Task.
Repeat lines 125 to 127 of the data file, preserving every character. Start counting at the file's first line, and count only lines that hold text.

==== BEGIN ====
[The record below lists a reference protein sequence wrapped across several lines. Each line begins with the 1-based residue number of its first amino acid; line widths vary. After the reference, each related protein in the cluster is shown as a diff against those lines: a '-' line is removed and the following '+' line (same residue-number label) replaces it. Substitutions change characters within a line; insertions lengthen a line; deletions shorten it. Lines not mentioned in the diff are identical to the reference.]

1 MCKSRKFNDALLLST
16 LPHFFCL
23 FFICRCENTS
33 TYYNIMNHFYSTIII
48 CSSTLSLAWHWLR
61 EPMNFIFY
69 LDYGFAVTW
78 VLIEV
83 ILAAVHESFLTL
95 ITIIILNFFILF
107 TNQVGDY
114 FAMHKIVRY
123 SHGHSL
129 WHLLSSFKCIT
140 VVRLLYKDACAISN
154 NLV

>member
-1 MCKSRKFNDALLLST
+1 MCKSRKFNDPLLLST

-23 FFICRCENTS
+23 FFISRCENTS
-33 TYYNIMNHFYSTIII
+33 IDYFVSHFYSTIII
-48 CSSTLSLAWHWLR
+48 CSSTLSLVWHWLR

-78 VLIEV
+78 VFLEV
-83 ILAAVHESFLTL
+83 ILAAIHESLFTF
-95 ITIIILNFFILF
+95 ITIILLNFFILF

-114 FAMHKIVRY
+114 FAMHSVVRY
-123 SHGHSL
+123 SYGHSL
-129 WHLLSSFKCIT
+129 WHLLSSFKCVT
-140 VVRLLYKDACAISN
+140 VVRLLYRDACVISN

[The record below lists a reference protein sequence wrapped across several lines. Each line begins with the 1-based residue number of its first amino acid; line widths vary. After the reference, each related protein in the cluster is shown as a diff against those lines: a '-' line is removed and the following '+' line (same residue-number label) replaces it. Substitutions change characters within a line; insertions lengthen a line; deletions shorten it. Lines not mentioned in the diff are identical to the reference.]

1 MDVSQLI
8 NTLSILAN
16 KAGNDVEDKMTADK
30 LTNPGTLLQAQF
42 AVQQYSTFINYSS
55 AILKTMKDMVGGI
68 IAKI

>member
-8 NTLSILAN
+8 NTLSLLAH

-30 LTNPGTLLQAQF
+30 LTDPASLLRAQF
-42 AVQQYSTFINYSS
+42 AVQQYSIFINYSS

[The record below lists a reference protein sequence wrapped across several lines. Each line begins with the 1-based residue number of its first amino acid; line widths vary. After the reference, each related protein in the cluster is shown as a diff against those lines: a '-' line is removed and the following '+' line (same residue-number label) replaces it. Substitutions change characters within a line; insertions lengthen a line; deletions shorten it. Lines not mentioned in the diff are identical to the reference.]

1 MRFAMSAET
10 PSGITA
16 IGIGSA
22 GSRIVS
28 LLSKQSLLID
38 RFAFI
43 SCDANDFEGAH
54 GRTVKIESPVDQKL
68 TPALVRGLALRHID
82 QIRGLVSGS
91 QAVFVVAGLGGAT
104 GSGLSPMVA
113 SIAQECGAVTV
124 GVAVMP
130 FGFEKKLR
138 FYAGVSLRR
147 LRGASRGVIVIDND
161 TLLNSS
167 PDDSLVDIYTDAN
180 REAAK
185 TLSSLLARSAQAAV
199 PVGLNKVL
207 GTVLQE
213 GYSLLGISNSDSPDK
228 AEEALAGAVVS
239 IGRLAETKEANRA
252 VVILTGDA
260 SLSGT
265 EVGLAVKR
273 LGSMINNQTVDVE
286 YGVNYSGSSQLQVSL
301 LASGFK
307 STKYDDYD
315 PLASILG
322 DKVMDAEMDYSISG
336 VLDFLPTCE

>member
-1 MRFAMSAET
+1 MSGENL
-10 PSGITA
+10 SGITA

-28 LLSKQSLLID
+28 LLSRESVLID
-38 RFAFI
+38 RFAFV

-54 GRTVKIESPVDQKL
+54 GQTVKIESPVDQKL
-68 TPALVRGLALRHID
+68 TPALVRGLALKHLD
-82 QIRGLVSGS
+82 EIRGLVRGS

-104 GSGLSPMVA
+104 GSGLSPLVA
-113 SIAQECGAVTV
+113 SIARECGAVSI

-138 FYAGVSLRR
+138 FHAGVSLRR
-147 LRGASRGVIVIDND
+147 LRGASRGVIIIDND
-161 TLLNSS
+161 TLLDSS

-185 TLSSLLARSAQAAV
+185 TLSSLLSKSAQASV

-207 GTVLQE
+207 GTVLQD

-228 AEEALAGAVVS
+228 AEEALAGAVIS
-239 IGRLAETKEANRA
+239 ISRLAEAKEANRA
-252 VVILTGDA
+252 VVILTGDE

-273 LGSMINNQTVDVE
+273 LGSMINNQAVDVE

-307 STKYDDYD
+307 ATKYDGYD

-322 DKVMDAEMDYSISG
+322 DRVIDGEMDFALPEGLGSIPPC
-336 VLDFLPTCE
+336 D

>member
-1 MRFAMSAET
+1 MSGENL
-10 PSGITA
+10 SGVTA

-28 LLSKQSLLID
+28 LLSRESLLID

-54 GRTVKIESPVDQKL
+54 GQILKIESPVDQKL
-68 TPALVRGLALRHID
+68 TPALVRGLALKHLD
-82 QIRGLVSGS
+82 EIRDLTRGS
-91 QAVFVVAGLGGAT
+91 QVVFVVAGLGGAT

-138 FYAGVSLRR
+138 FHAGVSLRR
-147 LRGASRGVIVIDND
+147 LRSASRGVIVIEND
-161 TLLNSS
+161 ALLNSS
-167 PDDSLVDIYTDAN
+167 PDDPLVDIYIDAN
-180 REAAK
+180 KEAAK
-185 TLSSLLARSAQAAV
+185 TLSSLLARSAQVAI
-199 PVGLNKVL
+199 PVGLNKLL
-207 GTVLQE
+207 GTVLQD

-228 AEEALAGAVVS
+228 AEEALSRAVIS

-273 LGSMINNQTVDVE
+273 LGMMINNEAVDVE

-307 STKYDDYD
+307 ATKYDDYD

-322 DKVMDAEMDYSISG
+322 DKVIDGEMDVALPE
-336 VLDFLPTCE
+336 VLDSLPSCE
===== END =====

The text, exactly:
+239 ISRLAEAKEANRA
-252 VVILTGDA
+252 VVILTGDE